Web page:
Quote:
I have a doubt, but I am not able to see if it makes sense: this weird sample (as well as the other three that gave the same problem) was sequenced twice due to poor yield...could it be that either the reads header was not paired properly? or do you have other suggestions?

Thanks!!!

Manu
Possible. I suggest that you DO write something to verify that the read names all match. But I think your problem likely has to do with the reference. I would try re-indexing HG19, re-mapping, and re-loading everything (including the reference) into IGV.
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Old 03-24-2014, 02:32 PM   #8
emolinari
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Quote:
Originally Posted by Brian Bushnell View Post

Possible. I suggest that you DO write something to verify that the read names all match. But I think your problem likely has to do with the reference. I would try re-indexing HG19, re-mapping, and re-loading everything (including the reference) into IGV.
Thanks Brian,
I am uploading the reference genome once again, so I will run TopHat+Bowtie and see if they make sense now...

BTW, checking prep_read.logs I have found out this:

/panfs/home/bioinfo/software/tophat/tophat-2.0.6.Linux_x86_64/prep_reads: /lib64/libz.so.1: no version information available (required by /panfs/home/bioinfo/software/tophat/tophat-2.0.6.Linux_x86_64/prep_reads)
prep_reads v2.0.6 (3670M)
---------------------------
WARNING: read pairing issues detected (check prep_reads.log) !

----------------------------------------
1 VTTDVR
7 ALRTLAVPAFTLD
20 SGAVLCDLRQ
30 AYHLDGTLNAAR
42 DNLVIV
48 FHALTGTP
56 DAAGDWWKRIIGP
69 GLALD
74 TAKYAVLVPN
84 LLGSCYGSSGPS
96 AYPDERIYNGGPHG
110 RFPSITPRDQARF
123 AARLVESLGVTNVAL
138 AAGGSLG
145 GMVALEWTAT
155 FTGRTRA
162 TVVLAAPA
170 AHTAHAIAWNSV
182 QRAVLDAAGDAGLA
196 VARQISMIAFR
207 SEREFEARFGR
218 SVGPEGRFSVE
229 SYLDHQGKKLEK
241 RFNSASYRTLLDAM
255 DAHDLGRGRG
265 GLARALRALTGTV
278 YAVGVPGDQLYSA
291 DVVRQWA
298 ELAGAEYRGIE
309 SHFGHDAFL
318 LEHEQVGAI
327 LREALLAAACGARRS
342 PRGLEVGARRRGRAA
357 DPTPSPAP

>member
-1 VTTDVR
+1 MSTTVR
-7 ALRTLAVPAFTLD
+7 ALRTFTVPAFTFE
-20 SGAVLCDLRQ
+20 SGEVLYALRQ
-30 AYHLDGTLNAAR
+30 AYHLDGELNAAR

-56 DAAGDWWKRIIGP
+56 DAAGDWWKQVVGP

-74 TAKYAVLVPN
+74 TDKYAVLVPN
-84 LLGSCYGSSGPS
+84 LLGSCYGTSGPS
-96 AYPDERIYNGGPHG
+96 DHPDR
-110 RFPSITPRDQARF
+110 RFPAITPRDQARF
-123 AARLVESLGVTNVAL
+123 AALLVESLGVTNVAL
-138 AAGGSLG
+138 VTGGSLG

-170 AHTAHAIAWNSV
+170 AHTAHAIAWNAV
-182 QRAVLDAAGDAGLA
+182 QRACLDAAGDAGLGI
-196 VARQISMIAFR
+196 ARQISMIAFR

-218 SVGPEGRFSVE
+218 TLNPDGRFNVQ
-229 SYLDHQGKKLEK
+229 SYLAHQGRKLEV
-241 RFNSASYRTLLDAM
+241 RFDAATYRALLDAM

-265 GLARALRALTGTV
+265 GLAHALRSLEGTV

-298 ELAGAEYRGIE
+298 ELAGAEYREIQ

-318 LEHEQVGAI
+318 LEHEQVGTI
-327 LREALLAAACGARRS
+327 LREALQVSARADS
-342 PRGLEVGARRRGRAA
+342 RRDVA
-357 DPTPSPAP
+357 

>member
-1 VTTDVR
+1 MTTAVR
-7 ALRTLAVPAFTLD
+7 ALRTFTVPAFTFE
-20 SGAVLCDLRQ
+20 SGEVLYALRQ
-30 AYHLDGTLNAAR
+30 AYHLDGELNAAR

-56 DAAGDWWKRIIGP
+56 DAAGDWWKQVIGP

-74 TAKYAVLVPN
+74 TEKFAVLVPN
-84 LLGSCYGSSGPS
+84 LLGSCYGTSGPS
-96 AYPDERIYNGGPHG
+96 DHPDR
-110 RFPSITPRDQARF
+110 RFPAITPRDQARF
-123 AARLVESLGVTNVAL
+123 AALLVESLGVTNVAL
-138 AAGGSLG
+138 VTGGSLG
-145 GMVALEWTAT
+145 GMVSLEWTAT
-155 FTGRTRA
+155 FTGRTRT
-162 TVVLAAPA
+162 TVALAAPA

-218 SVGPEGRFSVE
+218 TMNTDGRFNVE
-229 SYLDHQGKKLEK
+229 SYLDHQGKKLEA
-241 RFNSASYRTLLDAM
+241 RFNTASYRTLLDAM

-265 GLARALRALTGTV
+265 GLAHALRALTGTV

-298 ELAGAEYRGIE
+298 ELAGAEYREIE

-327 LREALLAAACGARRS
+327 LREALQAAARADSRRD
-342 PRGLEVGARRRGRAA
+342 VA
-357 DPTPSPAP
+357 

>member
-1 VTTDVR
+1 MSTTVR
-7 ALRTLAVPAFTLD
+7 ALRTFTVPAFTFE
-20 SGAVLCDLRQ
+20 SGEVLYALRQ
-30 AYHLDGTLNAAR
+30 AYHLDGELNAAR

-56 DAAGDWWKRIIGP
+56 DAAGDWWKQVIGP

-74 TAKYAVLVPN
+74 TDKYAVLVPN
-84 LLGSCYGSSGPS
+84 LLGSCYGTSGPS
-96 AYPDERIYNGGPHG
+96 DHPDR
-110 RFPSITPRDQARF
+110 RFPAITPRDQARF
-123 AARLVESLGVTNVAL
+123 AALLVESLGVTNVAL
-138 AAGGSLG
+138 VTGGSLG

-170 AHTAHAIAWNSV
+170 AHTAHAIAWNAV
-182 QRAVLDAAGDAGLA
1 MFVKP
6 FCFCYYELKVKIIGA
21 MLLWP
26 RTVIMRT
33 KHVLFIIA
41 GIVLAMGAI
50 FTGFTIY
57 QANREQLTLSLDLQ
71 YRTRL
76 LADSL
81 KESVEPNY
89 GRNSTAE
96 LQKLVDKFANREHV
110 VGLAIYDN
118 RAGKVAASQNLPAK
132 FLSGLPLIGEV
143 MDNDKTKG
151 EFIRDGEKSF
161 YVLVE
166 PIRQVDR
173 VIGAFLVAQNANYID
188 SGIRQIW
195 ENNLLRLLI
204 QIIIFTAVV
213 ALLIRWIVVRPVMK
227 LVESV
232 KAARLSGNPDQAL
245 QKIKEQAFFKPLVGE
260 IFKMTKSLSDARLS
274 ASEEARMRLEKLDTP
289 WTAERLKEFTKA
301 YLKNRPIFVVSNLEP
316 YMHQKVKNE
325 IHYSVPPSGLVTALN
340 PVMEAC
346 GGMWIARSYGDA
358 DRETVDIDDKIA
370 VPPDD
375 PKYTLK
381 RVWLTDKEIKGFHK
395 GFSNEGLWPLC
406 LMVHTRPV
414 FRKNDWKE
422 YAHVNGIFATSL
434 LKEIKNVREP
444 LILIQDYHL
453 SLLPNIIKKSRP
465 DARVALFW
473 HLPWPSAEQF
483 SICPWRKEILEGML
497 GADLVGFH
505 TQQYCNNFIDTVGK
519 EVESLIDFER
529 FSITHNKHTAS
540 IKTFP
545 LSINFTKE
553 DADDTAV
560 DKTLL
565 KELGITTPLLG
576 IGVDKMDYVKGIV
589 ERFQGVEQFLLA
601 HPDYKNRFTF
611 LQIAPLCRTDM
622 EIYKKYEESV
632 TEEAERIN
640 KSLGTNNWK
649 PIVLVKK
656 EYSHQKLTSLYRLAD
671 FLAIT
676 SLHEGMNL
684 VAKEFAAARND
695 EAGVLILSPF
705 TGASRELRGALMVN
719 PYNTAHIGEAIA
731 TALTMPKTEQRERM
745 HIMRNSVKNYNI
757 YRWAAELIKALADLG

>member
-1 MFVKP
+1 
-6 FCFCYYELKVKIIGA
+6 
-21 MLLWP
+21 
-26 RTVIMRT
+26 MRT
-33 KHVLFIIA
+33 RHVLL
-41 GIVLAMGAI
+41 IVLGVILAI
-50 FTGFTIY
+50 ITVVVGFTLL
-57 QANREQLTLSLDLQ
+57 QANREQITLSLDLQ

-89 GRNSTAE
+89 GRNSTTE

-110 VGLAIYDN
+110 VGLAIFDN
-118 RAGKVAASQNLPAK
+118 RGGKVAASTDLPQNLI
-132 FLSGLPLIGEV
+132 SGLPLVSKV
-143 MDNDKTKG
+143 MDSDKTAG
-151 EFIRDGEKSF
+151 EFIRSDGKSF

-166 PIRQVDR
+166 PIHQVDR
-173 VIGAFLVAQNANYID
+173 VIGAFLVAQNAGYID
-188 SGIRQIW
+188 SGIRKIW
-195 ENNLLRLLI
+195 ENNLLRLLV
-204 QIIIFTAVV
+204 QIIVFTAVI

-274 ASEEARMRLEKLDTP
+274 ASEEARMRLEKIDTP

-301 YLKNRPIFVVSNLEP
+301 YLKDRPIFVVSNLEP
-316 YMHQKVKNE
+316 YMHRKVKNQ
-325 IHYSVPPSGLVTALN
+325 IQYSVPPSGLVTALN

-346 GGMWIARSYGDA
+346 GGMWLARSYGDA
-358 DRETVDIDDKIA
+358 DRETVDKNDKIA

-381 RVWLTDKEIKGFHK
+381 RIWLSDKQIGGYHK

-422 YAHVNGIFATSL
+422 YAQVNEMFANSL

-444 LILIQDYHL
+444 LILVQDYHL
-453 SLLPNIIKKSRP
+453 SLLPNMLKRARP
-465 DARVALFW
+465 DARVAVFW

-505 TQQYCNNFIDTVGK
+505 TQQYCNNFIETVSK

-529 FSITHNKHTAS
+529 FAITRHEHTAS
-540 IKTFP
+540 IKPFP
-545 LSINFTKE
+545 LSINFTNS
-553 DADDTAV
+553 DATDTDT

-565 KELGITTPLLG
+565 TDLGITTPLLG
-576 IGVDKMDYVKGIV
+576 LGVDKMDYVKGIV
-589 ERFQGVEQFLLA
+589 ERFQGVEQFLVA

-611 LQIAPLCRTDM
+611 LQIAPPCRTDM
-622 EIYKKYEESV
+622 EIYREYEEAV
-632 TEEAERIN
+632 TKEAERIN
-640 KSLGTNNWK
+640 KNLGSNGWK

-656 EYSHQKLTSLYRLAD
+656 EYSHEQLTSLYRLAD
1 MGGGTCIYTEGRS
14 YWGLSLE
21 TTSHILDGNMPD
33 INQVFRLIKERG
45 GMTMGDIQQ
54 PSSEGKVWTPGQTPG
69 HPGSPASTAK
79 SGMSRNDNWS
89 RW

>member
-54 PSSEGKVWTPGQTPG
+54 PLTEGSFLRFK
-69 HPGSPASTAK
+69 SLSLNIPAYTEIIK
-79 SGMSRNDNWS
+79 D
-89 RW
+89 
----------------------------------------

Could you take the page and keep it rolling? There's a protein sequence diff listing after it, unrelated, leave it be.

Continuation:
Pair #1 name mismatch: BFC08P1:257:C38GUACXX:8:1111:14326:35343 vs BFC08P1:257:C38GUACXX:8:1101:1229:2109
101900 out of 31388352 reads have been filtered out
67141 out of 31388352 read mates have been filtered out

...can you explain?

Thanks!!!
Manu
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Old 03-24-2014, 03:18 PM   #9
Brian Bushnell
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Quote:
Originally Posted by emolinari View Post
Thanks Brian,
I am uploading the reference genome once again, so I will run TopHat+Bowtie and see if they make sense now...

BTW, checking prep_read.logs I have found out this:

/panfs/home/bioinfo/software/tophat/tophat-2.0.6.Linux_x86_64/prep_reads: /lib64/libz.so.1: no version information available (required by /panfs/home/bioinfo/software/tophat/tophat-2.0.6.Linux_x86_64/prep_reads)
prep_reads v2.0.6 (3670M)
---------------------------
WARNING: read pairing issues detected (check prep_reads.log) !
Pair #1 name mismatch: BFC08P1:257:C38GUACXX:8:1111:14326:35343 vs BFC08P1:257:C38GUACXX:8:1101:1229:2109
101900 out of 31388352 reads have been filtered out